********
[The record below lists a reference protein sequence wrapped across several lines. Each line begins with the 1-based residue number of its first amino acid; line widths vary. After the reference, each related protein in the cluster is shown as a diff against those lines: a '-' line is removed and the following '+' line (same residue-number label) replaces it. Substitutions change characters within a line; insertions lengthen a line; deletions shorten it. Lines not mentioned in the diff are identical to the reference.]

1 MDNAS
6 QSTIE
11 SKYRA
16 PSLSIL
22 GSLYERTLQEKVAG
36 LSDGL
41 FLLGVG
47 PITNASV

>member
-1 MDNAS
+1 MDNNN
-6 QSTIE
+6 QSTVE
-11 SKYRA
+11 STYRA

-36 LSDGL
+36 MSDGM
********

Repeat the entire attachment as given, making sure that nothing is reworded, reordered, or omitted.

[The record below lists a reference protein sequence wrapped across several lines. Each line begins with the 1-based residue number of its first amino acid; line widths vary. After the reference, each related protein in the cluster is shown as a diff against those lines: a '-' line is removed and the following '+' line (same residue-number label) replaces it. Substitutions change characters within a line; insertions lengthen a line; deletions shorten it. Lines not mentioned in the diff are identical to the reference.]

1 MDNAS
6 QSTIE
11 SKYRA
16 PSLSIL
22 GSLYERTLQEKVAG
36 LSDGL
41 FLLGVG
47 PITNASV

>member
-1 MDNAS
+1 MDNNN
-6 QSTIE
+6 QSTVE
-11 SKYRA
+11 STYRA

-36 LSDGL
+36 MSDGM